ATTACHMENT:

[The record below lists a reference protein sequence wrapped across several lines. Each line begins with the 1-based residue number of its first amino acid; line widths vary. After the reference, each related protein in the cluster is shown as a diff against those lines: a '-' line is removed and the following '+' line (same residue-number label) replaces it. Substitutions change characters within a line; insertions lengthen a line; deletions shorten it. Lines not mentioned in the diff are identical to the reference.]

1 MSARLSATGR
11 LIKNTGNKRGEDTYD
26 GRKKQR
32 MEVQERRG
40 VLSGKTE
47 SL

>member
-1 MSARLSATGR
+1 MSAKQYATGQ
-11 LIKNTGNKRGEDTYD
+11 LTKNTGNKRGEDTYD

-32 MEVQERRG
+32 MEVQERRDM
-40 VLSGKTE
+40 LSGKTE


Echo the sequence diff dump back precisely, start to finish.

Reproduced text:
[The record below lists a reference protein sequence wrapped across several lines. Each line begins with the 1-based residue number of its first amino acid; line widths vary. After the reference, each related protein in the cluster is shown as a diff against those lines: a '-' line is removed and the following '+' line (same residue-number label) replaces it. Substitutions change characters within a line; insertions lengthen a line; deletions shorten it. Lines not mentioned in the diff are identical to the reference.]

1 MSARLSATGR
11 LIKNTGNKRGEDTYD
26 GRKKQR
32 MEVQERRG
40 VLSGKTE
47 SL

>member
-1 MSARLSATGR
+1 MSAKQYATGQ
-11 LIKNTGNKRGEDTYD
+11 LTKNTGNKRGEDTYD

-32 MEVQERRG
+32 MEVQERRDM
-40 VLSGKTE
+40 LSGKTE